Figure 2 (Left to Right) Bob Kershaw being congratulated on his award by Jack Frost. (Bagshawe)

Bob Kershaw gave his version of events in an interview published in Wings. “By that time my nerves had long since ceased to function.  While taxiing up to Captain Frost I undid my harness and sat forward to enable him to jump in behind me…. I taxied down the aerodrome at grand speed. Captain Frost thought I was going to take off. He beat me about the head, shouting that I would never make it. He was most comforted when he realised I was only taxiing.  During all this he was almost blown out of the cockpit, as half of his body was out of the plane and the slipstream was more than I imagined it to be. At the end of the landing ground Captain Frost jumped over my head and fell in my lap, limiting my line of vision to the back of his head. He immediately took over the controls with the exception of the under­carriage and flap lever, which I operated blindly.  We sighed with relief as we gained height and speed … the ack-ack guns giving us a hearty farewell. Captain Frost knew the way home without the help of either map or compass, so we wriggled about to make the long journey as comfortable as possible. We were flying at about 1,000 feet and at a steady 240 m.p.h. We received rather a warm reception from every ack-ack gun over Harar and accelerated without any mercy on the engine. We reached Daghabur, our base, after 45 minutes of intense discomfort.”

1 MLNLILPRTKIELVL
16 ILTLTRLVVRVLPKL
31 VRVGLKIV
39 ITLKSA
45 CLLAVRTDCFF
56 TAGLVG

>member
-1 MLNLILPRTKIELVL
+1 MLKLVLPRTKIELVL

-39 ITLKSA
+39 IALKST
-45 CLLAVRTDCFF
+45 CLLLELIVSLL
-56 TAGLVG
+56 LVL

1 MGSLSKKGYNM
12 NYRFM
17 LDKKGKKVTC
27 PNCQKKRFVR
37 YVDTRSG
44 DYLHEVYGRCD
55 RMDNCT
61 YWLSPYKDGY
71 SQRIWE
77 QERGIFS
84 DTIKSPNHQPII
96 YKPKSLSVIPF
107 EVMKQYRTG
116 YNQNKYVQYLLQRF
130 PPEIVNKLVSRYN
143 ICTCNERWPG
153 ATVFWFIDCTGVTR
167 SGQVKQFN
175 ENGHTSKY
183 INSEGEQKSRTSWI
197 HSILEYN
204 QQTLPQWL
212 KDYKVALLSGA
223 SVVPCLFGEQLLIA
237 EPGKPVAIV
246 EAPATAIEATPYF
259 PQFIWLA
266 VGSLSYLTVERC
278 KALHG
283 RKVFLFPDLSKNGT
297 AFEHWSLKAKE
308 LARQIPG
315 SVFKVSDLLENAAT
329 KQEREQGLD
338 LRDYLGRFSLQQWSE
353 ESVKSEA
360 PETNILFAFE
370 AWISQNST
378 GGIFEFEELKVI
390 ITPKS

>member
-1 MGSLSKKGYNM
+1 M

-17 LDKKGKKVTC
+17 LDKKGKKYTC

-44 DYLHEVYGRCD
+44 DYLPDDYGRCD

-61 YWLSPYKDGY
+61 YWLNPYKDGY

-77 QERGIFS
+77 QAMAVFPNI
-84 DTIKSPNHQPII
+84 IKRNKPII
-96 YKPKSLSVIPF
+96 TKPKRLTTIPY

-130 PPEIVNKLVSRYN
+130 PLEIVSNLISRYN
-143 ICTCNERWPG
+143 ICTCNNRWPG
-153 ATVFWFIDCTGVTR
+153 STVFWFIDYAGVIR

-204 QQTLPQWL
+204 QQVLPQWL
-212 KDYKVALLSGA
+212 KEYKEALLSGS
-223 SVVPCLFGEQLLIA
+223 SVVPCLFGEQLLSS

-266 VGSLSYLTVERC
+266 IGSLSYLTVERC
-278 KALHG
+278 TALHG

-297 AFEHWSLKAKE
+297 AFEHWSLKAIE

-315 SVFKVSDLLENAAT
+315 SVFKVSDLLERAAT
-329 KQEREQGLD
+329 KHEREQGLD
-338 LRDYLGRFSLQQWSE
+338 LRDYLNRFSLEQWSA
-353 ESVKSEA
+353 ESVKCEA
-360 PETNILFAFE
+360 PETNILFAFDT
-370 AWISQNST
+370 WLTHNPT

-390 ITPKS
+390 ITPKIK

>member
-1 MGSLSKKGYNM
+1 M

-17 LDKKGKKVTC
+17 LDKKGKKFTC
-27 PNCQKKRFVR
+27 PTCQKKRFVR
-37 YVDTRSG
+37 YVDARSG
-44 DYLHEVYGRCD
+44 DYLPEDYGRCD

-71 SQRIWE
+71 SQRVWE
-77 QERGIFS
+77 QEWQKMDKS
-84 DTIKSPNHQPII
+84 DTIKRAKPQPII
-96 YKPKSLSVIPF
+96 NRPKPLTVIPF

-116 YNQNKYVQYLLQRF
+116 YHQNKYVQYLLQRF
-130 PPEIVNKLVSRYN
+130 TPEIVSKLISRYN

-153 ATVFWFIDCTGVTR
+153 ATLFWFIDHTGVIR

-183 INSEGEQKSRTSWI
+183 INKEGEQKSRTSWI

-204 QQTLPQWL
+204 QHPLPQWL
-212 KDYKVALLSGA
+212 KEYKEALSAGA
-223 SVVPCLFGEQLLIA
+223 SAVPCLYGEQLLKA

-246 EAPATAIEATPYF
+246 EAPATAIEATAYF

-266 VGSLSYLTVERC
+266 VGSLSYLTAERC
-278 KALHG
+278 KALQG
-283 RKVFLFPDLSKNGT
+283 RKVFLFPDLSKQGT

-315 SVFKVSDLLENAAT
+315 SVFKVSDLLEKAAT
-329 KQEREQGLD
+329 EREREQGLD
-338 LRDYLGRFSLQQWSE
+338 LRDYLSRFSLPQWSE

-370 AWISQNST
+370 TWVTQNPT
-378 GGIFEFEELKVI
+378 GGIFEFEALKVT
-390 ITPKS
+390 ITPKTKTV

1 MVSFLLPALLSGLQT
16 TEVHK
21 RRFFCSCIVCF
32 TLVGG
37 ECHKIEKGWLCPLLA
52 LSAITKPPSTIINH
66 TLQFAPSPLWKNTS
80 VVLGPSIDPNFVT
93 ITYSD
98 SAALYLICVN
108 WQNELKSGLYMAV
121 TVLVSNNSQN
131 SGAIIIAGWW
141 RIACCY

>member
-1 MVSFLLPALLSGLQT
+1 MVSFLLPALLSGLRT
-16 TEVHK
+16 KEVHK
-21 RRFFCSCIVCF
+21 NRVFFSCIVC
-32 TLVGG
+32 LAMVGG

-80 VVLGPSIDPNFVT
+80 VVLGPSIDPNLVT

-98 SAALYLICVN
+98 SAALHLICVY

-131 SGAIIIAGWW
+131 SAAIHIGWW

Figure 3 Frost’s Hurricane ‘W’ after forced landing at Diredawa. (Corrado Ricci)

At Daghabur, amid scenes of great enthusiasm, the two flights were welcomed home – two aircraft short.  Captain Frost’s abandoned aircraft had been destroyed by Captain Theron’s flight; Captain Harvey’s machine had been completely destroyed in its crash.  Its pilot was buried the same day by the Italians whose squadron commander did him the signal honour (amid the wreckage of their own hopes) of dipping his aircraft in salute and dropping a wreath.

Kershaw’s portrait, which hangs in the South African National War Museum in Johannesburg, was that from which was printed the famous South African wartime stamp depicting a pilot.

The Flight  reported strafing Frost’s Hurricane  and claim to have destroyed it, but it in fact survived this attack as it had Frost hasty attempts to burn it., and was later inspected by the Italians. The aircraft seemed to possess a charmed life, for when Diredawa was being evacuated Capt. Ricci was ordered to strafe and destroy it. He made 3 firing passes in his Fiat CR32, but finally gave up in disgust and landed; he then ordered a native NCO to dowse it with petrol and set fire to it.


Frost’s campaign in East Africa ended abruptly on 22 May 1941 when he was evacuated to hospital with acute appendicitis.

That day the pilot who had done more than any other to wipe out the Regia Aeronautica was found doubled up in agony; the squadron MO diagnosed appendicitis and Captain J.E. Frost, D.F.C., was flown to Nairobi for an emergency operation. He was the SAAF’s top-scoring ace of the East African campaign. Shores also makes Frost the top scoring ace of the campaign with 8½ victories.